Is it a Castle or a Palace?

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Eilean Donan Castle – my favorite!

Across the globe, castles and palaces are viewed as some of the most beautiful and historic structures in the world; which, as I recently discovered, is certainly the case in Scotland and Ireland. But what makes one a castle and the other a palace? Much like the difference between a house and a home, a lot depends on why it was built, how it is used, and who lives there. In general, castles are built for defense and protection, while palaces are meant to radiate luxury and elegance.

A castle is a fortified structure; a base from which an attack can be planned and carried out. Castles have certain architectural features that only other castles have; like moats, gatehouses, round towers, battlements and exterior slits for archers to fire arrows through. They are built with thick walls, usually of stone and bricks. According to history, castles were first constructed in the ninth century and are found mostly in Europe and the Middle East.

A palace is built to show off wealth and power. It is really nothing more than a beautiful place to live! Constructed with spacious halls and lovely rooms, the purpose of a palace is for the ease, enjoyment and diversion of the people who live inside it, usually royalty or other nobility. Palaces have been around longer than castles and are found all over the world.

Like a house, a castle is meant to provide shelter. Like a home, a palace is meant to provide warmth, comfort and space for a family to live together in harmony and love. With that in mind, I suppose the ultimate goal would be for a castle to feel like a palace; and a house to feel like a home.

Here are some castles that feel like a palace to me:

Inveraray Castle, Scotland

Glamis Castle, Scotland

The following castles, while still beautiful, are not quite as elegant inside:

Kilkenny Castle, Ireland

Blair Castle, Scotland

Blarney Castle in Ireland is a good example of strength and ease of armament:

In Edinburgh, Scotland, a castle sits at the top of a hill ready to defend the palace down at the bottom.Β  Impressive Edinburgh Castle dominates the skyline while the Palace of Holyrood House, the Queen’s official residence in Scotland, is the anchor at the other end of the Royal Mile. Attached to the palace are the remains of Holyrood Abbey.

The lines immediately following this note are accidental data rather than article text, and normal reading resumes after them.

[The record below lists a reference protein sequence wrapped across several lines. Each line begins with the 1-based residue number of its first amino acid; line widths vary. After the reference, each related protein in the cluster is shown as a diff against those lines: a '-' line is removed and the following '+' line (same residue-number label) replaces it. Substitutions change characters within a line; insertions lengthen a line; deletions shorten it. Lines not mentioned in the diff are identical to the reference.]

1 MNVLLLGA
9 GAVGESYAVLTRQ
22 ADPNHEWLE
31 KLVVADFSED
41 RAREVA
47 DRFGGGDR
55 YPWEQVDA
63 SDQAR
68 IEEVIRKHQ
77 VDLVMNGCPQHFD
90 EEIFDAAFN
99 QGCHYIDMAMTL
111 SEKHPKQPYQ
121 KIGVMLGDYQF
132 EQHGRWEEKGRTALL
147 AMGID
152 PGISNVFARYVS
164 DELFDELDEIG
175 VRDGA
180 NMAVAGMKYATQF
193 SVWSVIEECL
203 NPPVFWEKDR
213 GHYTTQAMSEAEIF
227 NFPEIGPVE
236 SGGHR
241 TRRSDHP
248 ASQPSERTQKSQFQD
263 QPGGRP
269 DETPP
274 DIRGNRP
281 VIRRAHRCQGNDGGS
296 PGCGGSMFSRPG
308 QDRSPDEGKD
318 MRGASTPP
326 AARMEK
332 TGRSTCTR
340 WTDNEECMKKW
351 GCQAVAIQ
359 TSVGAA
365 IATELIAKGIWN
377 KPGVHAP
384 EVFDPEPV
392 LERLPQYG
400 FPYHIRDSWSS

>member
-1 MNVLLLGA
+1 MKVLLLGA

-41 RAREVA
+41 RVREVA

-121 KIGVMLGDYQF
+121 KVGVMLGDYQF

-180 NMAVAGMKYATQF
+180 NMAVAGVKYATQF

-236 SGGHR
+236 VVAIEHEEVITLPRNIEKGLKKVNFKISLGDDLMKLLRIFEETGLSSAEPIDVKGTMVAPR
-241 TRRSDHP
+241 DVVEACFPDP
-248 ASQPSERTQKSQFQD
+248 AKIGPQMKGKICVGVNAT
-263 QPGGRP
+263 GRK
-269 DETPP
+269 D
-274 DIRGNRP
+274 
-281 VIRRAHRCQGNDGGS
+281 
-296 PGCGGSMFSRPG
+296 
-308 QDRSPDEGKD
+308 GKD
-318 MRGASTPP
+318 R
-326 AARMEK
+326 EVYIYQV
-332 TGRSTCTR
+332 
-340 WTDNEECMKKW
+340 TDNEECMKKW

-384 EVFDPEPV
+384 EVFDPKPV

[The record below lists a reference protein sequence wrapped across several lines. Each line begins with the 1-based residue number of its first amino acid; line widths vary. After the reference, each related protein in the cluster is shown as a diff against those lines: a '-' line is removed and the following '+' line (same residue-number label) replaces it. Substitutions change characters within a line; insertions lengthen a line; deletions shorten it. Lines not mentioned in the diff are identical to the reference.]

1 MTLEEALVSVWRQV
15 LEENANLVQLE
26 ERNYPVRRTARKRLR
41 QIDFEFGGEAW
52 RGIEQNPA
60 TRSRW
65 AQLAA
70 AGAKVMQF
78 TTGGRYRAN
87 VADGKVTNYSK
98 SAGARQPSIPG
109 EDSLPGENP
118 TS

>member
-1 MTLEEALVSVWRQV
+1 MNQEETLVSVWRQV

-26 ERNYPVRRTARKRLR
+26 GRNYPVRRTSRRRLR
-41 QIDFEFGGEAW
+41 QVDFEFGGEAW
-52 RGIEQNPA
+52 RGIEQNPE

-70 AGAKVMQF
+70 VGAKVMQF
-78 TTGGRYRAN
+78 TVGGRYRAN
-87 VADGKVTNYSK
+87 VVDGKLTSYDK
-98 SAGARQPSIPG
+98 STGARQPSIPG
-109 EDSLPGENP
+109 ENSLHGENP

Edinburgh Castle:

Holyrood Palace:

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Ruins of Holyrood Abbey:

My response to today’s one-word prompt: Radiate

All photos were taken on a 2017 trip to Scotland and Ireland.


  1. Just awestruck by these photographs. I can’t believe they are not taken by a professional photographer. 😍😱
    And believe me your topic is very interesting. I did not know the difference, really.
    And to answer the question, both. Castles give a more mystical kind of feeling about their past and story that it has lived through and standout to be a proud structure even in its ruins while palaces are just that; palaces! Luxurious, beautifully constructed and pure eye candies to be seen and visited. Also interesting and they also have their own stories. ❀️❀️
    PS i love this post πŸ˜πŸ’•

    Liked by 2 people

  2. Beautiful article and lovey set of pictures!! Yes they both are very different, but whenever I visit a castle or a fort, it gives me such a excitement which is not there when I visit a palace. In a castle each and every brick has a story and lot of events would have happened at each and every corner. Palace just exists and it sees only happiness unlike the castles..


  3. Lovely post. I went to Eileen Donan once, having seen similar pictures to the one you had taken, with the intention that it would be a great place to possibly propose to my now wife. When we got there, it was crawling with tourists to such an obscene level that we decided we didn’t want to go in…the good news was that I had proposed in a much nicer place overlooking a seabird colony near John O’Groats a few days before. πŸ˜„ Silver linings!

    Liked by 1 person

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